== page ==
Risk reduction benefits can also extend into the social realm. A blockchain-enabled record of a product's origins can help end users avoid raw materials and products from untrustworthy suppliers, or from areas where violations of human rights and fair labour practices are common. In industries where these risks are prevalent (e.g. garments, palm oil, manufacturing, diamonds), companies must take great care to ensure their supply chains are safe. Here, the incorporation of blockchain can not only help combat unfair practices in the first instance but may also provide a helpful defence to the reputational risk that would almost certainly arise if they are uncovered in the future. The blockchain could reveal to customers, suppliers, and the market almost everything that a company knows about its product origins and, hopefully, the measures that it takes to prevent bad behaviour. Accordingly, investors considering an investment in any company with potential health or reputational risks tied to product origin will, increasingly, demand the implementation of traceability systems built on the blockchain.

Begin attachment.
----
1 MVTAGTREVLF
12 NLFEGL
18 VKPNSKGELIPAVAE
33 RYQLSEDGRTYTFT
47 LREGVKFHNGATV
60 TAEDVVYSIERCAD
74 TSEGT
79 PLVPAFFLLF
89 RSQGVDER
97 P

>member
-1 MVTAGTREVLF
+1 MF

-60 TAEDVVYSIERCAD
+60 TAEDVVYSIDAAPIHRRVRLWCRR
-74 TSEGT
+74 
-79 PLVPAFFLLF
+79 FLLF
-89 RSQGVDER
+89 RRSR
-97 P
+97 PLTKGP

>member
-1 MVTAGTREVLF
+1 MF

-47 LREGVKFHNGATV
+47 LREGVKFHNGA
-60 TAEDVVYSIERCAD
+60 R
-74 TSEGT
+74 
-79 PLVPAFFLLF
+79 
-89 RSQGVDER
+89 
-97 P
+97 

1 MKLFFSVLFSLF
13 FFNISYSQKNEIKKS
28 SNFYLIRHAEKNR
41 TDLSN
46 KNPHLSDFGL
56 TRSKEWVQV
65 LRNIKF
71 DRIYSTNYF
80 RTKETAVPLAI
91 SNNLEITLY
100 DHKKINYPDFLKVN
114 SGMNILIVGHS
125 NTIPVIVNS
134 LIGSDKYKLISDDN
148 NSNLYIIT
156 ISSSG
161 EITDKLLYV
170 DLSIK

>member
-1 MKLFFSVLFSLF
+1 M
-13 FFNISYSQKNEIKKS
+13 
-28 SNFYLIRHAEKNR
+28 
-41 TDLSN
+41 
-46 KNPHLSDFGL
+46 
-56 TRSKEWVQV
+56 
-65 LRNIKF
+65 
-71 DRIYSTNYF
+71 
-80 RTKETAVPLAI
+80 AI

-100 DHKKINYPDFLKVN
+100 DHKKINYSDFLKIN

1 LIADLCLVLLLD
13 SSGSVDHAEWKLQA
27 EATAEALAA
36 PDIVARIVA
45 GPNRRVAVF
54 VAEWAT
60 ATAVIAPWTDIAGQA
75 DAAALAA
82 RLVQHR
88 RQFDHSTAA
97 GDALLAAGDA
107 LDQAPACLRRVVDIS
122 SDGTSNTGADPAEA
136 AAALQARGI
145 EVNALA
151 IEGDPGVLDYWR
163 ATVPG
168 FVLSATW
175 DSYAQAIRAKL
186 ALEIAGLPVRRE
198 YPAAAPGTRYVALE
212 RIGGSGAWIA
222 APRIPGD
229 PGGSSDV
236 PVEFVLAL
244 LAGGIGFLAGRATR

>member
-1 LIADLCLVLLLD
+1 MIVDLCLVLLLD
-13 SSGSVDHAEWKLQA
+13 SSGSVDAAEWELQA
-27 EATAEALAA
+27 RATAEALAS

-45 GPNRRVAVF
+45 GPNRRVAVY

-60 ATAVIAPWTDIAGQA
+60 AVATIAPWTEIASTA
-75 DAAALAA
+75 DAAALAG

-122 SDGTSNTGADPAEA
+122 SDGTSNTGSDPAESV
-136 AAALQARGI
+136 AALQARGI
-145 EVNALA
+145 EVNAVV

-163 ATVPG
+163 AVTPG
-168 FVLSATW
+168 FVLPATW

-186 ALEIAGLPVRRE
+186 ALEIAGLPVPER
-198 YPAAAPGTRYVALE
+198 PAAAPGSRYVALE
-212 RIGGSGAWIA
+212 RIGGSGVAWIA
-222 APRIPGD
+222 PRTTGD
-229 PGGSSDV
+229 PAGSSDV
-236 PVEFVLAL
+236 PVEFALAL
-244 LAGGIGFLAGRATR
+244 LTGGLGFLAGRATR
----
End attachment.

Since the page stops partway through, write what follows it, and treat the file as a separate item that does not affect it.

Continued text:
The Path Forward
Investors and wealth managers are participating in a truly unique market, in which unprecedented investor interest in sustainability concepts and the development of a technology that could help shape human development in the 21st century are converging. As we assess the dynamic, emerging developments in the application of blockchain to sustainable investing, the future will be difficult to predict. If history is any indication, however, we can be certain of one thing: our ability to harness new technologies to contribute to a brighter, more sustainable future will only grow with time.
[i] J. Hale, Ph.D., CFA, Morningstar, "Sustainable Fund Flows in 2019 Smash Previous Records" (10 January 2020), available at: https://www.morningstar.com/articles/961765/sustainable-fund-flows-in-2019-smash-previous-records
[ii] PR Newswire, Yahoo Finance, "The global blockchain market size is expected to grow from USD 3.0 billion in 2020 to USD 39.7 billion by 2025, at a Compound Annual Growth Rate (CAGR) or 67.3%" (13 May 2020), available at: https://finance.yahoo.com/news/global-blockchain-market-size-expected-140000250.html
[iv] ICMA, "Green, Social and Sustainability bonds database", available at: https://www.icmagroup.org/green-social-and-sustainability-bonds/green-social-and-sustainability-bonds-database